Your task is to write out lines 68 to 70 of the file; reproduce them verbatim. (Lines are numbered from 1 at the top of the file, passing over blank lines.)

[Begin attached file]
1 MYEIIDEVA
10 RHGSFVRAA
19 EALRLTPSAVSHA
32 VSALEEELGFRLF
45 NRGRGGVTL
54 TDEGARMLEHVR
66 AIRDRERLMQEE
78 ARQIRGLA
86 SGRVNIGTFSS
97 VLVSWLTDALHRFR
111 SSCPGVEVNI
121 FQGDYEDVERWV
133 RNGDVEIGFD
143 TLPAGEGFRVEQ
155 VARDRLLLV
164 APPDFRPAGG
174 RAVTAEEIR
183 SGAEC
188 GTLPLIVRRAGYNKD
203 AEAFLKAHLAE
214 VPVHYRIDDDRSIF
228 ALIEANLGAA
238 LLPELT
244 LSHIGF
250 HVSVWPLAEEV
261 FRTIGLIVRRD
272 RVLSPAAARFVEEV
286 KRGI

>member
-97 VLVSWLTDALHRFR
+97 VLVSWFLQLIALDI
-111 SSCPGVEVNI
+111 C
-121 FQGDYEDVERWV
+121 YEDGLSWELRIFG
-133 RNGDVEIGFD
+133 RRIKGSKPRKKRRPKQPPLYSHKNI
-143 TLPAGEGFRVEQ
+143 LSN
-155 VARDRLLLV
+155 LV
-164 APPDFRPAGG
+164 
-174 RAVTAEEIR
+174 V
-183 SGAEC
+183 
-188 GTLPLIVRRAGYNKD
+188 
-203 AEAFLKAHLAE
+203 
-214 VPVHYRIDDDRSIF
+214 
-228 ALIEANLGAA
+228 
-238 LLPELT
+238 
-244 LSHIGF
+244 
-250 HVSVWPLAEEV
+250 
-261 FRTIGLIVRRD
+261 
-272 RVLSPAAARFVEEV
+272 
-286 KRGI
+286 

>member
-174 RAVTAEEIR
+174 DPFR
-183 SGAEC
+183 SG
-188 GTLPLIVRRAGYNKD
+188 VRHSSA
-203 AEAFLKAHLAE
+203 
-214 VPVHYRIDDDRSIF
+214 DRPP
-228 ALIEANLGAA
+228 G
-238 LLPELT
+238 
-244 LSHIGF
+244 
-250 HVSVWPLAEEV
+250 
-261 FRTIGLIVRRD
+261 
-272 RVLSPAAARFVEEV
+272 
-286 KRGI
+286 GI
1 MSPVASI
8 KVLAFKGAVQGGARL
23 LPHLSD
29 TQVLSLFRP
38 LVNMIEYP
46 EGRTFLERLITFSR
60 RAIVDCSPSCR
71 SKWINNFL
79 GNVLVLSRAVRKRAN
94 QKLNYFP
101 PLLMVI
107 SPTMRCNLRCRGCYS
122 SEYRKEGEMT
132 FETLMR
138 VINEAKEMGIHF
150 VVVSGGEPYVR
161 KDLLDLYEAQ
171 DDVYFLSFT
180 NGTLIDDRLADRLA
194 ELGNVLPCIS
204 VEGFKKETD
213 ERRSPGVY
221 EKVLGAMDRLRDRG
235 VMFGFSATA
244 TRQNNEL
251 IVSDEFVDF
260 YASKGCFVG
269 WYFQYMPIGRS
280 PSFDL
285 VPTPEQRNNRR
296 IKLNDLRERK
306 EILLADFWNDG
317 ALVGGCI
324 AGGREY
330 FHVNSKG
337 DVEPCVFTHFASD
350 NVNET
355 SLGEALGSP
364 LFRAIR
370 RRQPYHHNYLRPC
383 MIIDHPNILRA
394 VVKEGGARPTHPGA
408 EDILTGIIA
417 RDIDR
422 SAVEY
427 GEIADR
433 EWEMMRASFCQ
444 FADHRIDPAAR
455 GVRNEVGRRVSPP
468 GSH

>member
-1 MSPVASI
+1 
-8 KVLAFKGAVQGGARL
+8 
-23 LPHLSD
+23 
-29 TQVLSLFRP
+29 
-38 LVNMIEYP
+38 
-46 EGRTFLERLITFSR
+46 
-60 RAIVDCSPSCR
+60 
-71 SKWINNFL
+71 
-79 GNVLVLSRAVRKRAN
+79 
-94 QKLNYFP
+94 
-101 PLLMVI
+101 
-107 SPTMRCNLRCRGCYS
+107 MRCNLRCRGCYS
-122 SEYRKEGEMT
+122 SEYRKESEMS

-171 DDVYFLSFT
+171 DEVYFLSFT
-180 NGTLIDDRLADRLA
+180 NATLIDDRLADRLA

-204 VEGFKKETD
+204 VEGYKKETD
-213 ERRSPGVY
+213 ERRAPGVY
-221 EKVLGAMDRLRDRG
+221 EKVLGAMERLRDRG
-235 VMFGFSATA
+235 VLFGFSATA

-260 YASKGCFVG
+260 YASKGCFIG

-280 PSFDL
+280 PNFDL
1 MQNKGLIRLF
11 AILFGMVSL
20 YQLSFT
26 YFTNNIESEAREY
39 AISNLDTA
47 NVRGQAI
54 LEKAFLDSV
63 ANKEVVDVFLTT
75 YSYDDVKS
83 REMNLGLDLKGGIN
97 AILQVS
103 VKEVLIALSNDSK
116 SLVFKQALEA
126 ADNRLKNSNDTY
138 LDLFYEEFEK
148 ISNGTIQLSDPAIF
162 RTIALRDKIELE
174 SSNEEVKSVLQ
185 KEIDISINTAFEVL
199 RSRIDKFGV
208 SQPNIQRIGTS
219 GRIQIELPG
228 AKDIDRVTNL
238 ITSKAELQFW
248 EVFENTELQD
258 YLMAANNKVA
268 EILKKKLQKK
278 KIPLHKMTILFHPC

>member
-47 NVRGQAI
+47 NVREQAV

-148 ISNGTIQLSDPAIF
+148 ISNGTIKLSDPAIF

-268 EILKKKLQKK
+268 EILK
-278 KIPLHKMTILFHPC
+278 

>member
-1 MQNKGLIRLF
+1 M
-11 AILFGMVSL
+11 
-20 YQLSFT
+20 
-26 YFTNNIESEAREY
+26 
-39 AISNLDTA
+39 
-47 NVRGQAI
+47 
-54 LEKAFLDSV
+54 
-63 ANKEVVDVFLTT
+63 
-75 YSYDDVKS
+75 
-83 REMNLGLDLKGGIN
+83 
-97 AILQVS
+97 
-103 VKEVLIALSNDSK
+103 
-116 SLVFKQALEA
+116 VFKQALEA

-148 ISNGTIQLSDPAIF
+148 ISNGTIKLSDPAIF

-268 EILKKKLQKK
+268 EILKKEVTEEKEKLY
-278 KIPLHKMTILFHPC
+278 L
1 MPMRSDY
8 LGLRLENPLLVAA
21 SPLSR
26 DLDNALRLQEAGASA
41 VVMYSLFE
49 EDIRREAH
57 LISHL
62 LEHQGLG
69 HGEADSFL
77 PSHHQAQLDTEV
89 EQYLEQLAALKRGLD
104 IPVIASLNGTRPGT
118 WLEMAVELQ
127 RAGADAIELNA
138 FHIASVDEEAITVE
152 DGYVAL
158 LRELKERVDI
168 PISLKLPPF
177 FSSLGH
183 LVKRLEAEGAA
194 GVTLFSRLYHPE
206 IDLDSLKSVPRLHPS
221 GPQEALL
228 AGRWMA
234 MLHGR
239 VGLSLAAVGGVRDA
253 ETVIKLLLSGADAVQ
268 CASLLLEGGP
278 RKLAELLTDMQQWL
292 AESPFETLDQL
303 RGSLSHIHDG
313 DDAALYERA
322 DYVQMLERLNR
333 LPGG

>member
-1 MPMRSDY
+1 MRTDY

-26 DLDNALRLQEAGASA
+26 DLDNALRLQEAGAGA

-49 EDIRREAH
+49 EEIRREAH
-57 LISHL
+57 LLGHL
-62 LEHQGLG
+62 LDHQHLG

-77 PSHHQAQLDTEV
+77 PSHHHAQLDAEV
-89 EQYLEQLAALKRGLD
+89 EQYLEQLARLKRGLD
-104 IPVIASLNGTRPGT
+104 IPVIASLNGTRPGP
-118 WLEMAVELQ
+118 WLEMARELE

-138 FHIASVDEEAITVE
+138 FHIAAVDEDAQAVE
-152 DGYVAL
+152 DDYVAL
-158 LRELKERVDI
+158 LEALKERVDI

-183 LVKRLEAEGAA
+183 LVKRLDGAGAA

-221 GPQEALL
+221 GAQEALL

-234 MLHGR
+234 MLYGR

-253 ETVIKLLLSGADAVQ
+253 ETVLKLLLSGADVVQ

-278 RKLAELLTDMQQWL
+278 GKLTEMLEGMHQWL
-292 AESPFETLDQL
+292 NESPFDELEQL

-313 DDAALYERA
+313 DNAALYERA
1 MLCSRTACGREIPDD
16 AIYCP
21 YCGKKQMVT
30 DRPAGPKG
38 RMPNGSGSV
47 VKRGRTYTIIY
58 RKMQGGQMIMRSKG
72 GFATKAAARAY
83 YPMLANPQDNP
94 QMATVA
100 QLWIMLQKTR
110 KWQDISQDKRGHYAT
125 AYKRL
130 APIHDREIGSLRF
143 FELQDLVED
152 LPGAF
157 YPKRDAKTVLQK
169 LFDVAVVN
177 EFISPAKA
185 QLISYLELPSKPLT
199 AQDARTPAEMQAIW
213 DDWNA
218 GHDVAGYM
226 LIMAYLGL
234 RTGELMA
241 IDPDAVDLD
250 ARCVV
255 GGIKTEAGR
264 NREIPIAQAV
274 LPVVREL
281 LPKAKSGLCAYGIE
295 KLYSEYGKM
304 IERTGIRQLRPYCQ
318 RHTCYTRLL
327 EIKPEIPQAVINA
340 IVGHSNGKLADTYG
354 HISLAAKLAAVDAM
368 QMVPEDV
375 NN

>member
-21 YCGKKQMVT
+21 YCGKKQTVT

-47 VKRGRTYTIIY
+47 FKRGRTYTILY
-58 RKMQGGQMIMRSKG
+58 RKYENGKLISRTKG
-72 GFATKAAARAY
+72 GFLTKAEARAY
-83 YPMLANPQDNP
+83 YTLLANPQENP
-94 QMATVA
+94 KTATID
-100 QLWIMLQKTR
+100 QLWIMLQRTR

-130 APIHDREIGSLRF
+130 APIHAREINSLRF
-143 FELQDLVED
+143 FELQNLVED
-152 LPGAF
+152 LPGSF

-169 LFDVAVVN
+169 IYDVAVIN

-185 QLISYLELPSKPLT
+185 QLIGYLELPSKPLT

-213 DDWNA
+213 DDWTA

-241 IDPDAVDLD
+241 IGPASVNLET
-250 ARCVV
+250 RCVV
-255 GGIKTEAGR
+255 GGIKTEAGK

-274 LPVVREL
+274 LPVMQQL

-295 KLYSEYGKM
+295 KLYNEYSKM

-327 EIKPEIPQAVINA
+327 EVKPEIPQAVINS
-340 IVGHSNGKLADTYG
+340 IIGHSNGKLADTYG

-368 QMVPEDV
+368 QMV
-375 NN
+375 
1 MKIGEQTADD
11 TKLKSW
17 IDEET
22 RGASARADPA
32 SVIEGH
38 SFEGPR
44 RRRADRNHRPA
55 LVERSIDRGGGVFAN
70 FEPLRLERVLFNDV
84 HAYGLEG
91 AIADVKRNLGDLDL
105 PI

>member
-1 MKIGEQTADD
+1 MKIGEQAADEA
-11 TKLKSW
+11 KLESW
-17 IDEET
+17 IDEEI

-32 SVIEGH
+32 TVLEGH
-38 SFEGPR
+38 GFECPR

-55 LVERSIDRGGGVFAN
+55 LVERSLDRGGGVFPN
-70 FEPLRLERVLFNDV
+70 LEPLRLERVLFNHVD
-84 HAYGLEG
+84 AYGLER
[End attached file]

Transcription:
>member
-174 RAVTAEEIR
+174 DPFR